Yes, it looks as though the Pentateuch was incorporating local Canaanite-Transjordan-Nabatean/Judean/Samaritan rituals into the Pentateuch. Again -- the blend of cultures. But Plato certainly endorsed animal sacrifice. He even describes a covenant renewal ceremony (not in Laws but another work) where the leaders of Atlantis poor the blood of a bull over a covenant stone and promise to keep the covenant forever etc etc -- not unlike the Exodus covenant ceremony in some respects. But I don't know to what extent the Pentateuch speaks of rituals as a form of bribery of the divine.

But anyone reading the Pentateuch cannot fail to be impressed by the strongly moral message, the commands to be holy, the central command being to love God and then neighbour. Plato did endorse religious feasts on a regular basis and that's what the Pentateuch does, too.

Somewhere else I think Andrew said the Laws stressed rewards in the hereafter. Well, yes, Plato taught the immortal soul. But the Pentateuch rejected the idea of an immortal soul so it could hardly endorse a happy life in the Elysian fields. But there is no doubt that the Laws very much stressed happiness and fulfilment of life in the here and now -- just as did the Pentateuch.
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Re: The Origins of Judaism, Yonatan Adler

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The Origins of Judaism: Re-examining the Archaeological Evidence - Dr. Yonatan Adler
History Valley: https://www.youtube.com/watch?v=Hp-io2R5kLE


48:00
https://youtu.be/Hp-io2R5kLE
When did Samaritans and Jews break up to two separate groups?
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Re: The Origins of Judaism, Yonatan Adler

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Leucius Charinus wrote: Wed Jan 25, 2023 4:40 am The Origins of Judaism: Re-examining the Archaeological Evidence - Dr. Yonatan Adler
History Valley: https://www.youtube.com/watch?v=Hp-io2R5kLE


48:00
https://youtu.be/Hp-io2R5kLE
When did Samaritans and Jews break up to two separate groups?
I like interviews like these. Ask a professional scholar a question and he will respond not just with his own opinions but will set his views in the context of other views found among his peers, with attempts to help the listener understand what the issues are.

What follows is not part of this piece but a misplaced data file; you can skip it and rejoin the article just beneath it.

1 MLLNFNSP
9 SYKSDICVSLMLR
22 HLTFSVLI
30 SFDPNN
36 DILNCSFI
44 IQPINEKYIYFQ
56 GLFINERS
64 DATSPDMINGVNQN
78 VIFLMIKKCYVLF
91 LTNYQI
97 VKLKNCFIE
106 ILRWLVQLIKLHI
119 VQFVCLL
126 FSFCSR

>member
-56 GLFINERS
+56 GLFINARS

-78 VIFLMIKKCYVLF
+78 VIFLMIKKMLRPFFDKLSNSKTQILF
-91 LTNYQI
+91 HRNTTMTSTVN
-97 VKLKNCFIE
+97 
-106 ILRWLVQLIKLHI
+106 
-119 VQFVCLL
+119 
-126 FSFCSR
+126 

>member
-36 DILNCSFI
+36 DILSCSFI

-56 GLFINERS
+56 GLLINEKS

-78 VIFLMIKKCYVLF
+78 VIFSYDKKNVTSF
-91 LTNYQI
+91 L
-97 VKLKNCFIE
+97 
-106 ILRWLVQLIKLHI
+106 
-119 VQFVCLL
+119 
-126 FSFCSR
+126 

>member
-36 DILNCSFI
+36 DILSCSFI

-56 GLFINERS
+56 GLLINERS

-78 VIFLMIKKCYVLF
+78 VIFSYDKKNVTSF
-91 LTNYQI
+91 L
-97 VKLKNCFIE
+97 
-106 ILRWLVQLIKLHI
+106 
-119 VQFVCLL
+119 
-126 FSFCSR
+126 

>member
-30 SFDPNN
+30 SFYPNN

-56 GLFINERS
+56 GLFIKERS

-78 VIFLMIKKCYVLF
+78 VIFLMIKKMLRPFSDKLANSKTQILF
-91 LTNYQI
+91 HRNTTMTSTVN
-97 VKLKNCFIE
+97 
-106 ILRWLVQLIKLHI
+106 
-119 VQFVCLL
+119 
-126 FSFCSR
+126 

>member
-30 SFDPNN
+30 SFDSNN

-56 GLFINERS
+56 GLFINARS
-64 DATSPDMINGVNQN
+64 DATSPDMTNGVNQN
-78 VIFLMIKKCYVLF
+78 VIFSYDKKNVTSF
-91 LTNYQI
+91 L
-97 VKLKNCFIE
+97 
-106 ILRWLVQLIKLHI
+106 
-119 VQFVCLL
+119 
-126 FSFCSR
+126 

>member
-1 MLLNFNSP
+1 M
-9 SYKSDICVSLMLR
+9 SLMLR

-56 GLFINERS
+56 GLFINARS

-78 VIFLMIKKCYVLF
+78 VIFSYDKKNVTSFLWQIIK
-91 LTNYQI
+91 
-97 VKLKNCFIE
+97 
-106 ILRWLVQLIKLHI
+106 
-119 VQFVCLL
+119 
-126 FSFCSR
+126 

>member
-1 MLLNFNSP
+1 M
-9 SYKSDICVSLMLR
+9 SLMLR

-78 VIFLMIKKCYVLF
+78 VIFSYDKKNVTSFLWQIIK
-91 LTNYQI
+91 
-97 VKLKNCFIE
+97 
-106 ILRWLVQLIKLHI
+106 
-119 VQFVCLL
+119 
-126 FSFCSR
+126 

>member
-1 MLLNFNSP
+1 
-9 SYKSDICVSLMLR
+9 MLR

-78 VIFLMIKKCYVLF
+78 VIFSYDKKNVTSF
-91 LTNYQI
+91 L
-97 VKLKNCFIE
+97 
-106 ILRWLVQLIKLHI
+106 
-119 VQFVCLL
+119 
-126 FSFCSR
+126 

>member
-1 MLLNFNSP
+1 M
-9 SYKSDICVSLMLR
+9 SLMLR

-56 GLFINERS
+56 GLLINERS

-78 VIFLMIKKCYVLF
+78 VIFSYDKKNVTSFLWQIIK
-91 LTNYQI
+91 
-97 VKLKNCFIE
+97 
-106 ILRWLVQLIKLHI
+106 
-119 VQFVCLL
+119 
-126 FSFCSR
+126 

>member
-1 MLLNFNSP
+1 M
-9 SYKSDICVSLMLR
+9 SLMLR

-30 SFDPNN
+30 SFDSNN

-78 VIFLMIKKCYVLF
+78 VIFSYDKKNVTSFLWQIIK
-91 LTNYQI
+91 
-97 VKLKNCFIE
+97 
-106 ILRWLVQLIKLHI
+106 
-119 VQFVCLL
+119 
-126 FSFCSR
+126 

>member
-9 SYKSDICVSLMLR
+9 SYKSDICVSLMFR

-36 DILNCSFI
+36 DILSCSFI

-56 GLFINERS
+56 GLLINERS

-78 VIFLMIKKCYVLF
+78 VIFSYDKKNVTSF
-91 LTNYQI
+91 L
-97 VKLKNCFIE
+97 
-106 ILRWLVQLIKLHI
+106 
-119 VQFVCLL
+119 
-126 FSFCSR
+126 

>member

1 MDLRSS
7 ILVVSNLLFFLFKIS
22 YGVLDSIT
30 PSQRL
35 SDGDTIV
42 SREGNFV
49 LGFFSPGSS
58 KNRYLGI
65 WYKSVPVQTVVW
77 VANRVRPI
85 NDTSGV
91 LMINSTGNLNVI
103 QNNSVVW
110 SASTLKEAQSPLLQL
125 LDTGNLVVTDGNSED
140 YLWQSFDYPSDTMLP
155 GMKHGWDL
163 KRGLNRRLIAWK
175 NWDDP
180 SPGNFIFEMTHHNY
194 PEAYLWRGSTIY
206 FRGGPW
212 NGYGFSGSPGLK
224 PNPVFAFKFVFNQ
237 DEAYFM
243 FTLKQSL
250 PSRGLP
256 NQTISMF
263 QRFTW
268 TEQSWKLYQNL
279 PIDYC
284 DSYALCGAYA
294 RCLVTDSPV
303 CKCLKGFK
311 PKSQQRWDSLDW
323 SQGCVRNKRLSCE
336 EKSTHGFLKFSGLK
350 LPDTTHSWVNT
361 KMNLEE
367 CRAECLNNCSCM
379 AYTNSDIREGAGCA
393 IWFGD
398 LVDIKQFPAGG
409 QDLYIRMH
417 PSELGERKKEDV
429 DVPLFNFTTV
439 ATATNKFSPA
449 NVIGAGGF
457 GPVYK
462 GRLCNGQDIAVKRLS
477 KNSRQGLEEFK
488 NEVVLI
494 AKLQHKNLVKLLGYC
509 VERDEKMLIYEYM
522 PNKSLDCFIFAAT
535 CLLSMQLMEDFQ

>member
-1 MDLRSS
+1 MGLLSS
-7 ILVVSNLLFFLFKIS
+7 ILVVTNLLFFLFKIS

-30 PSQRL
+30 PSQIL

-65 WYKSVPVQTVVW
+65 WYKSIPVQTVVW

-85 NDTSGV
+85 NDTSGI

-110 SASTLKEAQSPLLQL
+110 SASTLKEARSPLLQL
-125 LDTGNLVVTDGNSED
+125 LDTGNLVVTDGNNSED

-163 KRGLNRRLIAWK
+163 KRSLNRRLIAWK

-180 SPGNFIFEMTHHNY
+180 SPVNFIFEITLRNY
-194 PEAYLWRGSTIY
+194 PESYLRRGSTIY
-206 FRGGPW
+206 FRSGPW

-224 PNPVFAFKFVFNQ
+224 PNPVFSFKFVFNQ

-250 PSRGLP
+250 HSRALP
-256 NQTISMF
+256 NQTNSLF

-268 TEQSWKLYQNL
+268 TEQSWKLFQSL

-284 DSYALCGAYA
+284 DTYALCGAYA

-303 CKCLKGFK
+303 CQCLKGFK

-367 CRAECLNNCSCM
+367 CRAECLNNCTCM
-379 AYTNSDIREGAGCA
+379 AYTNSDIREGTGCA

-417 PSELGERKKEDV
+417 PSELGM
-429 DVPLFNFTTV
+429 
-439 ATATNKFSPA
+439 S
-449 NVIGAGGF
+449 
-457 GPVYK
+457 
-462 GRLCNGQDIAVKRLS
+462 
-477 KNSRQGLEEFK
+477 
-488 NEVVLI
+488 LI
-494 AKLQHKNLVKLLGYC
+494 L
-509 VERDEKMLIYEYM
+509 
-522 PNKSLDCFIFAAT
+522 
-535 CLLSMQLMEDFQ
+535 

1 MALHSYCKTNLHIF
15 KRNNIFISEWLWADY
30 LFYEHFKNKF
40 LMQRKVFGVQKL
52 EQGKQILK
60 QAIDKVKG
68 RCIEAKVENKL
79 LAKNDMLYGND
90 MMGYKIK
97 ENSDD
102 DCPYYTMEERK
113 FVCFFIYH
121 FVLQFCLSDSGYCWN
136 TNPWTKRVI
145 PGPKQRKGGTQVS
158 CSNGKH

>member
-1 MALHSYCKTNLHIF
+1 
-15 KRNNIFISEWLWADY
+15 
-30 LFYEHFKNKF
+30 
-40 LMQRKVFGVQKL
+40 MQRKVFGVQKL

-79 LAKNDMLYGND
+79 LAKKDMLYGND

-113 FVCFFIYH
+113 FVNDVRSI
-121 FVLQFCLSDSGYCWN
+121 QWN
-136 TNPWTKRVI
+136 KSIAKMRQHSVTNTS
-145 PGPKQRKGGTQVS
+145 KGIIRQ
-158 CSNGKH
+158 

One work that Adler cites in his book is The Samaritans during the Hasmonean Period: The Affirmation of a Discrete Identity? by Bourgel -- available open access at https://www.mdpi.com/2077-1444/10/11/628

Bourgel's conclusion, which in some part answers the question "when did the Jews and Samaritans break up?":
The question of the Samaritans in the Hasmonean period is multifaceted and needs to be treated with different approaches. In the first place, the attitude of the Hasmoneans toward the Samaritans has turned out to be a more complicated issue than was initially assumed, and it may be reductive, if not erroneous, to simply see it as one of hatred and rejection. In my opinion, the Hasmonean rulers, as part of their general endeavor to religiously unite their new territorial acquisitions, sought to bring the Samaritans to recognize the Jerusalem temple as the only legitimate place of worship, and its priesthood as the only legitimate priesthood; while Jonathan used persuasion, John Hyrcanus, for his part, used coercion. However, their attempt eventually backfired and turned the Samaritans against them and the Jerusalem cult, the majority of the former remaining exclusively loyal to Mt. Gerizim. It should be added that the principles of this policy were abandoned a few decades later, when the Samaritans were expelled from the Jerusalem Temple in the days of the Roman procurator Coponius (6–9 CE; Ant 18:29–30120).